Health Inequalities and the Interplay of Socioeconomic Factors and Health in the Life Course

  • Rasmus Hoffmann
  • Hannes Kröger
  • Eduwin Pakpahan


In this chapter, we present health as an intersection between biology and society, and between medical/biological science and sociology. We discuss the examples of health inequalities according to socioeconomic status (SES), race and gender, before considering in more detail from a life course perspective the causal direction between SES and health. Our empirical analysis investigates the explanatory power of social causation and health selection, using retrospective survey data from ten European countries (SHARELIFE), and structural equations models in a cross-lagged panel design. Between childhood and adulthood both mechanisms seem equally important, but in older ages, social causation is much more important than health selection. The contribution of both mechanisms to health inequality illustrates the co-evolution of social and biological factors in the human life course.



AcknowledgementsThis chapter uses data from SHARE wave 4 release 1.1.1, as of March 28, 2013 (DOI:  10.6103/SHARE.w4.111), or SHARE waves 1 and 2 release 2.6.0, as of November 29, 2013 (DOIs:  10.6103/SHARE.w1.260 and  10.6103/SHARE.w2.260), or SHARELIFE release 1.0.0, as of November 24, 2010 (DOI:  10.6103/SHARE.w3.100). The SHARE data collection has been primarily funded by the European Commission through the 5th Framework Programme (project QLK6-CT-2001-00360 in the thematic programme Quality of Life), through the 6th Framework Programme (projects SHARE-I3, RII-CT-2006-062193, COMPARE, CIT5- CT-2005-028857, and SHARELIFE, CIT4-CT-2006-028812) and through the 7th Framework Programme (SHARE-PREP, No. 211909, SHARE-LEAP, No. 227822 and SHARE M4, No. 261982). Additional funding from the U.S. National Institute on Aging (U01 AG09740-13S2, P01 AG005842, P01 AG08291, P30 AG12815, R21 AG025169, Y1-AG-4553-01, IAG BSR06-11 and OGHA 04-064) and the German Ministry of Education and Research, as well as from various national sources, is gratefully acknowledged (see for a full list of funding institutions).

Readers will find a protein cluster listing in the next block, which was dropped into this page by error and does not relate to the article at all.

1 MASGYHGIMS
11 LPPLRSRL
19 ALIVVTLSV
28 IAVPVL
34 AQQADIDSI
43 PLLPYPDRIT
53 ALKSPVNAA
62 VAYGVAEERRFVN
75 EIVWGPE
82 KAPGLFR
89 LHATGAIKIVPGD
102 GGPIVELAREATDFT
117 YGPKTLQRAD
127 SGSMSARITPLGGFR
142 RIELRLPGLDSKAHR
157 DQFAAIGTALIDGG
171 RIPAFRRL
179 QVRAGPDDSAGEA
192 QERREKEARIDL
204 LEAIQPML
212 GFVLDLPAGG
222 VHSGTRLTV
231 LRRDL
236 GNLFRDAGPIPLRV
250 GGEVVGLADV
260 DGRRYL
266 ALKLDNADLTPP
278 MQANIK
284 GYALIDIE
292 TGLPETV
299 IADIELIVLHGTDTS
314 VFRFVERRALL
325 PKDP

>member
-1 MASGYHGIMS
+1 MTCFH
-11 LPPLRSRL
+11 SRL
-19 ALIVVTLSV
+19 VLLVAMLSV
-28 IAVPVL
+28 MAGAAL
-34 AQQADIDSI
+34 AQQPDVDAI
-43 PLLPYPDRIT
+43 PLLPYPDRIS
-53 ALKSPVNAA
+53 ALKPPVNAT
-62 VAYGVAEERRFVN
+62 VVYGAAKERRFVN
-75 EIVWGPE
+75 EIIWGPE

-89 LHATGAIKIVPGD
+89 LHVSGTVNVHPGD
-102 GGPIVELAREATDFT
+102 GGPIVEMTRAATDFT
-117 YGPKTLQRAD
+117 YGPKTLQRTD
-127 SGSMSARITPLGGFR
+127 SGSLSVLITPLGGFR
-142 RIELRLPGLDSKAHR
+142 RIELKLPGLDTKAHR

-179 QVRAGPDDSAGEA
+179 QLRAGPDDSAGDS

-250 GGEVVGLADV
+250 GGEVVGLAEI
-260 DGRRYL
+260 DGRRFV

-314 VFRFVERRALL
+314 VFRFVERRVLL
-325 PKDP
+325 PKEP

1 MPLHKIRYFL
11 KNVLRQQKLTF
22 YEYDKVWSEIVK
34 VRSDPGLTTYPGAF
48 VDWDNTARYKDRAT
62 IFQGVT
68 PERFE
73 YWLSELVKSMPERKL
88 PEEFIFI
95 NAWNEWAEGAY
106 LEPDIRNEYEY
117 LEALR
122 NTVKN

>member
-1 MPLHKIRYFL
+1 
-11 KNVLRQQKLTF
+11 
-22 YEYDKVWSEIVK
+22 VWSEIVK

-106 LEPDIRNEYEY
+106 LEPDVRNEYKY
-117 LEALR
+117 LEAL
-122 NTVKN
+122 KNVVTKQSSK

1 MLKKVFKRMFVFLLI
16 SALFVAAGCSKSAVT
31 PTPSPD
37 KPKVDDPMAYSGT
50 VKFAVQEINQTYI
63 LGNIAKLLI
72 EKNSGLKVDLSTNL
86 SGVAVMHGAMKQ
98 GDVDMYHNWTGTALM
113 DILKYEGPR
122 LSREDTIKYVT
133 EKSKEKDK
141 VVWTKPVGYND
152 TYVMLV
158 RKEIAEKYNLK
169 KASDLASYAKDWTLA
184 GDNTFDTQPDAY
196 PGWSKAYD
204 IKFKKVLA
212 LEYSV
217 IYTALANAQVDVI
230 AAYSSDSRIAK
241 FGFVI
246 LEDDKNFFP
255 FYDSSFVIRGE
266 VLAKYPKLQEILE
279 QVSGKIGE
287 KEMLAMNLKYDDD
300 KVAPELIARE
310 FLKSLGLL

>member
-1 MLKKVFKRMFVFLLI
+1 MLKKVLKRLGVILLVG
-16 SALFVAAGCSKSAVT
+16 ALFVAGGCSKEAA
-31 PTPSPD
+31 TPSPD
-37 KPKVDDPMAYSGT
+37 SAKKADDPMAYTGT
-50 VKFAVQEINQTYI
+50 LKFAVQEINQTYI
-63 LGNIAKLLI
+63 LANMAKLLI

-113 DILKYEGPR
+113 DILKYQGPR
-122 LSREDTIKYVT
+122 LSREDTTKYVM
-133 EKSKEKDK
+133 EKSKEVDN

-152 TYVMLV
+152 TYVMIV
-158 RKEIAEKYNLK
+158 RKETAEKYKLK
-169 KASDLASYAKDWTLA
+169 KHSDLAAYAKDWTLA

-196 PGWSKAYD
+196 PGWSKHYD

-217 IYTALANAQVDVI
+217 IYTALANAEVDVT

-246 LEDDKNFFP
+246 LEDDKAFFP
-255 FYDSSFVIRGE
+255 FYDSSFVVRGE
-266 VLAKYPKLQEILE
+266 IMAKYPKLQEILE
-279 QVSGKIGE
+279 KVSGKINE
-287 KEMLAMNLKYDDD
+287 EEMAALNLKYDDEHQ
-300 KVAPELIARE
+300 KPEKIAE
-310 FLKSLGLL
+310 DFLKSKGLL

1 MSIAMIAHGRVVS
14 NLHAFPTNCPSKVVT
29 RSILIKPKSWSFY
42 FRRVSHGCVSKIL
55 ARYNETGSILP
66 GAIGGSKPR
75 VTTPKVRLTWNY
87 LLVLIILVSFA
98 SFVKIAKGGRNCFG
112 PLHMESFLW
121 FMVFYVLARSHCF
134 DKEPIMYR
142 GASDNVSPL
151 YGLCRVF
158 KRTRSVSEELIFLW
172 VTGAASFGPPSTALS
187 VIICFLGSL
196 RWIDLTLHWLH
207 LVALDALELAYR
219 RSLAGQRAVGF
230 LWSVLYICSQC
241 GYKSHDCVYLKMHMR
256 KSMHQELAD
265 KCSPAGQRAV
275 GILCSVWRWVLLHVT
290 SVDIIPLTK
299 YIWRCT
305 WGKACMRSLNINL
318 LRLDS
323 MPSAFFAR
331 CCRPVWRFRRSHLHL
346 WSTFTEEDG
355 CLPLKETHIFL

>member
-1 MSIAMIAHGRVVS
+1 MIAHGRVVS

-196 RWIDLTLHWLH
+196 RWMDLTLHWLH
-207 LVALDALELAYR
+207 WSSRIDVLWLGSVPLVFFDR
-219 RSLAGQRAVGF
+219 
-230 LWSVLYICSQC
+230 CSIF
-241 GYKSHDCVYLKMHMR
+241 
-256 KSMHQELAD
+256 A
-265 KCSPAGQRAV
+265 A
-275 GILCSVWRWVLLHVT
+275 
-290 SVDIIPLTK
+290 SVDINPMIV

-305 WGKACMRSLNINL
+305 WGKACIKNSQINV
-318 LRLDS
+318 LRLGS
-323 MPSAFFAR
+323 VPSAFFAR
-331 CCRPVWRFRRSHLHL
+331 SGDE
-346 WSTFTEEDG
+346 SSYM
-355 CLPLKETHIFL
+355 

This work was supported by a Starting Grant from the European Research Council (grant number 313532).


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Copyright information

© The Author(s) 2018

Authors and Affiliations

  • Rasmus Hoffmann
    • 1
  • Hannes Kröger
    • 2
  • Eduwin Pakpahan
    • 3
  1. 1.European University InstituteSan Domenico di FiesoleItaly
  2. 2.Deutsches Institut für WirtschaftsforschungBerlinGermany
  3. 3.University of East AngliaNorwichUK

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